The Boss TU-3 can handle the tuning needs of most guitarists. The reference pitch (A4) can be adjusted in 1Hz steps over a limited range (436Hz-445Hz). The TU-3 offers different tuning modes for different needs:

  • Chromatic
  • Guitar/bass, which allows tuning instruments by string number, including 6-string basses and 7-string guitars
  • Flat, allowing users to “drop” tune a guitar by up to six semitones below standard tuning.

Like all Boss pedals, the TU-3 is durable, contained in a sturdy metal housing. Another useful feature of this tuner is its ability to serve as a power supply. When the TU-3 is powered with a 9V power adapter, it can in turn power up to seven Boss pedals using an optional daisy-chain cable.

If a player already owns the Boss TU-2, I don’t know if it would be worthwhile to buy the TU-3 as an upgrade. The improved accuracy is nice, but may not be noticeable. Any other player in the market for a pedal tuner should definitely consider the TU-3. The retail price for the Boss TU-3 Chromatic Tuner is usually around $100.

Clip-on Tuners:

Snark SN5X

Credit: SNARK

The Snark SN5X is a simple, no-frills chromatic clip-on tuner. Its tiny size precludes it from having many features, but the SN5X is a very good choice for those players in search of quick and easy tuning. Snark has given the SN5X greater accuracy and quicker processing than the previous SN5 model.

The improved display can rotate a full 360 degrees, making it visible from any angle for both right-handed and left-handed players. The SN5X is the tuner I use most often when playing my guitars at home.

I have heard reports that the rubber on the clip can interact with nitrocellulose finishes, such as those found on Gibson guitars. I have had no issues with this, but I do not leave the tuner attached to the guitar except when actually tuning. The Snark SN5X is definitely worth a purchase for any player that would like to have an inexpensive and convenient tuner. It usually sells for around $10.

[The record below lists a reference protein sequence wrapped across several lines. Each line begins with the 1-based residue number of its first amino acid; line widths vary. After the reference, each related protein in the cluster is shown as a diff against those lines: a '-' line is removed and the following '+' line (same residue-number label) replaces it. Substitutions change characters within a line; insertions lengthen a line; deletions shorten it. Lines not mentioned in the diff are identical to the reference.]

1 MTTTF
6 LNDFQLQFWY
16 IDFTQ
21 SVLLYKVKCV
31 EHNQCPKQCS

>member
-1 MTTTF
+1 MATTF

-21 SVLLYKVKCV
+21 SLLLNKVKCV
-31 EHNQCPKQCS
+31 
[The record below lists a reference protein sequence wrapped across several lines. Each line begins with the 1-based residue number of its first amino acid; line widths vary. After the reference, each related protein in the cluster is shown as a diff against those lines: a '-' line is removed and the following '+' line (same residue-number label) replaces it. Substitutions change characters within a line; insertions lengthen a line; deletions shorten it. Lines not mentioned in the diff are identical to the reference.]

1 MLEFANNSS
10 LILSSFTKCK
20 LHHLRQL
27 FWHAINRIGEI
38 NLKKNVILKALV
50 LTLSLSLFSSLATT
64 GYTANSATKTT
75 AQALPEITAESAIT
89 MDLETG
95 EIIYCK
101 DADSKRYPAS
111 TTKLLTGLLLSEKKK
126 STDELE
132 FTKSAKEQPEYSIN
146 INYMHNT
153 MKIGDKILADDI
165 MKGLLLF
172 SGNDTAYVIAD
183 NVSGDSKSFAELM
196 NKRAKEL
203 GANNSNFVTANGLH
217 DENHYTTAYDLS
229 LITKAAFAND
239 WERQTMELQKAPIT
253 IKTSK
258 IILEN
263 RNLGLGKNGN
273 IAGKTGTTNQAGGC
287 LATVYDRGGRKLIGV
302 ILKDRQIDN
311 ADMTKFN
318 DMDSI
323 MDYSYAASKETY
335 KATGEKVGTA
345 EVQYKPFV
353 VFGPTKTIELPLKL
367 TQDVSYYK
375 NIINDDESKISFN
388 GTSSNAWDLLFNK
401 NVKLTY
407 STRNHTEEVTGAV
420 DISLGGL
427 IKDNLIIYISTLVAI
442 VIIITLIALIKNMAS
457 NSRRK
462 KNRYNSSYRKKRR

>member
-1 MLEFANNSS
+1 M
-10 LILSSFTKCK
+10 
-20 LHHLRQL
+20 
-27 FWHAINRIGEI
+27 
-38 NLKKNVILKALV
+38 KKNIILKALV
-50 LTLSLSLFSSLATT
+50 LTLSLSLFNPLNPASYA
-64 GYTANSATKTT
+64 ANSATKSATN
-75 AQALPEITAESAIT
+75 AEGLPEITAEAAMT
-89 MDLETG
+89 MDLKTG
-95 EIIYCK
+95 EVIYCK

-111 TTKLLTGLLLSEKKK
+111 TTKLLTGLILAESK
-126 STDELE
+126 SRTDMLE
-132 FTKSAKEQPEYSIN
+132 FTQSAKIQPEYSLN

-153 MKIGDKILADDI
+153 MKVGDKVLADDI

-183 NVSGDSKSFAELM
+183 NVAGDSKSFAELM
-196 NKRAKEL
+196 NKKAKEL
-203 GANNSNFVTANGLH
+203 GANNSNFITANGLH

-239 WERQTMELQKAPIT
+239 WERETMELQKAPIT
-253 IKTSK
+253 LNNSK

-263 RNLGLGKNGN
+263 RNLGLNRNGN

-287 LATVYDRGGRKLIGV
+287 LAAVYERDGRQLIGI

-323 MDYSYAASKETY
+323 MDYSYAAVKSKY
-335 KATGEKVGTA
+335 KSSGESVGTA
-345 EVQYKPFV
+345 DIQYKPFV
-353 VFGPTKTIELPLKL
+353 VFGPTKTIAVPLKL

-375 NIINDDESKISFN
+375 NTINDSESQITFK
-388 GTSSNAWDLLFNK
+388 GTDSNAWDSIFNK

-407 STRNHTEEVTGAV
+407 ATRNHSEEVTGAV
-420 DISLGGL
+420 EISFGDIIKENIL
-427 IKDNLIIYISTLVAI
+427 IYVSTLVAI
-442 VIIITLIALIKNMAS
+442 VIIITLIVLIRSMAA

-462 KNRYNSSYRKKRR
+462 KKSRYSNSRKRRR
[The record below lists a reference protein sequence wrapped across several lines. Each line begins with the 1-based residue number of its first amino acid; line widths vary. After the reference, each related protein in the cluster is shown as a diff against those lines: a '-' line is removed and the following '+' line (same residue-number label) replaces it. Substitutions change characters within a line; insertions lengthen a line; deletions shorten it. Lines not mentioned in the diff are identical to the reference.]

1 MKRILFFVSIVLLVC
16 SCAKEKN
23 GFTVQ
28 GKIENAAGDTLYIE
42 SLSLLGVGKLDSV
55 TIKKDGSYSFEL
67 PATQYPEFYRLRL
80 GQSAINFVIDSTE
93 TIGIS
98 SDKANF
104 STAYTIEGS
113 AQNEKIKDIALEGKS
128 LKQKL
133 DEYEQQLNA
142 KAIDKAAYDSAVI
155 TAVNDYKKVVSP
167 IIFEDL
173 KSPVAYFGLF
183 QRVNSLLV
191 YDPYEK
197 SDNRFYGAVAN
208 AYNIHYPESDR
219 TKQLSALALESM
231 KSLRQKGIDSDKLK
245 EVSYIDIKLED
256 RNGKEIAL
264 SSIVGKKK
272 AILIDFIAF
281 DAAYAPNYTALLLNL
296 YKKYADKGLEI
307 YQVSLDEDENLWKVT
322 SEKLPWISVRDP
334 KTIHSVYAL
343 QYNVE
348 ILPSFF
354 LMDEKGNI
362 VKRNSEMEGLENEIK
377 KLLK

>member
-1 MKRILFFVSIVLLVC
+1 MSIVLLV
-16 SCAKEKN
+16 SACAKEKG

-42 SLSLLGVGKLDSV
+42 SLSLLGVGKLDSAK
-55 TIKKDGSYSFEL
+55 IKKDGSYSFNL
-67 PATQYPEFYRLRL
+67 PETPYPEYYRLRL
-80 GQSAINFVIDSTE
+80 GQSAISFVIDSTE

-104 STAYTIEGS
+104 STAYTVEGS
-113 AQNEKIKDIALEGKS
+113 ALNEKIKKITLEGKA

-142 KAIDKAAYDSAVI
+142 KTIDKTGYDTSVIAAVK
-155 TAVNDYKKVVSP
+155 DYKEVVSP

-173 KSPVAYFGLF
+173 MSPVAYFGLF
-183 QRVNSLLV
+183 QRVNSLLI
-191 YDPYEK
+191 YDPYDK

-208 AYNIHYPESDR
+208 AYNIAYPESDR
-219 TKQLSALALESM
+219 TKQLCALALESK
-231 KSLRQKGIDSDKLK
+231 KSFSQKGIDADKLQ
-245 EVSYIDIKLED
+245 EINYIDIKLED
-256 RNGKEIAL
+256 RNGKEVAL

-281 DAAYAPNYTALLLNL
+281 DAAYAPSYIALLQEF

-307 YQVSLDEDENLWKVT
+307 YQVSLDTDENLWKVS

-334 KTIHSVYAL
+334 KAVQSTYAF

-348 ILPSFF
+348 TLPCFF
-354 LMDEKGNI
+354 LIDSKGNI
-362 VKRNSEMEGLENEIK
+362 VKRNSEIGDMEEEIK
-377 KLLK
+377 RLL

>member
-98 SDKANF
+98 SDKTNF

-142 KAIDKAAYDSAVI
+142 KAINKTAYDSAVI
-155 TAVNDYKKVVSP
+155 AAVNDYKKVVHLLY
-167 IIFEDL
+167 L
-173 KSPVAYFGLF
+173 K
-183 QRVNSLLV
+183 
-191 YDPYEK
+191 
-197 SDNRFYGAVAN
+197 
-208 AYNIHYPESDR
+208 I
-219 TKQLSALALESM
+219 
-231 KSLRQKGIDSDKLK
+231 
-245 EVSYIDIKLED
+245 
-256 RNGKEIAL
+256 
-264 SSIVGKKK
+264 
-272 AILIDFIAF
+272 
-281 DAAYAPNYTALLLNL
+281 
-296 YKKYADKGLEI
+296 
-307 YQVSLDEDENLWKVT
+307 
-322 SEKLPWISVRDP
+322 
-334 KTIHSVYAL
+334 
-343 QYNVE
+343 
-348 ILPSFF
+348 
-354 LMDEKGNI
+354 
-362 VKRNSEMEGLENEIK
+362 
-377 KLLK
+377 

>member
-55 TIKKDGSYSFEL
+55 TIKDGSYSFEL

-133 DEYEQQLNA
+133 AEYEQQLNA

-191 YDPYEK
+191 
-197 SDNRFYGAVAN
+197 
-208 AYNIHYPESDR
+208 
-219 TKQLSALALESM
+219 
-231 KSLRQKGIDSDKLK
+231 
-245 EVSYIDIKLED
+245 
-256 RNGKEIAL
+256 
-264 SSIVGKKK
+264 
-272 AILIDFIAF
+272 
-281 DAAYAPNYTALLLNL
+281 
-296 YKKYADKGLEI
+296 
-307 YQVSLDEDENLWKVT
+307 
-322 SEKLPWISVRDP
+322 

Korg RPC1 Rimpitch

Credit: KORG Inc.

The Korg RPC1 Rimpitch is a clip-on tuner that was specifically designed for acoustic guitars. It clips onto the edge of the guitar’s sound hole, allowing the tuner to be tucked out of the way while keeping it within the player’s line of sight.

The RPC1 uses a piezo pickup to detect the string’s vibration, delivering a tuning accuracy of ±1 cent. It is designed for only 6-string acoustic guitars, primarily in standard tuning.

This tuner is not a good choice for a guitarist who plays a 12-string acoustic guitar or likes to use alternate tunings. The Korg RPC1 Rimpitch can be purchased for approximately $30.

Stroboscopic Tuners:

Peterson AutoStrobe 490


For the player who demands a high-quality mechanical stroboscopic tuner, the Peterson AutoStrobe 490 is an excellent choice. It offers tuning accuracy of ±0.1 cents and the ability to adjust the A4 reference pitch in 0.1Hz increments across a very wide range (350Hz-550Hz).

This tuner offers incredible accuracy, extremely quick processing, and transposing capabilities to allow for tuning various instruments. This level of quality certainly requires a higher budget. The Peterson Autostrobe 490 carries a retail price of $650-$750.

Peterson Strobe Center 5000-II

The Peterson Strobe Center 5000-II is the ultimate stroboscopic tuner for the player with a huge budget. Its incredible versatility and accuracy make it a great choice for any situation that requires precise tuning of different instruments.

The 12 discs allow the user to see not just the tuning of the targeted pitch, but also the tuning of harmonies and overtones. It is also possible to tune multiple notes at one time.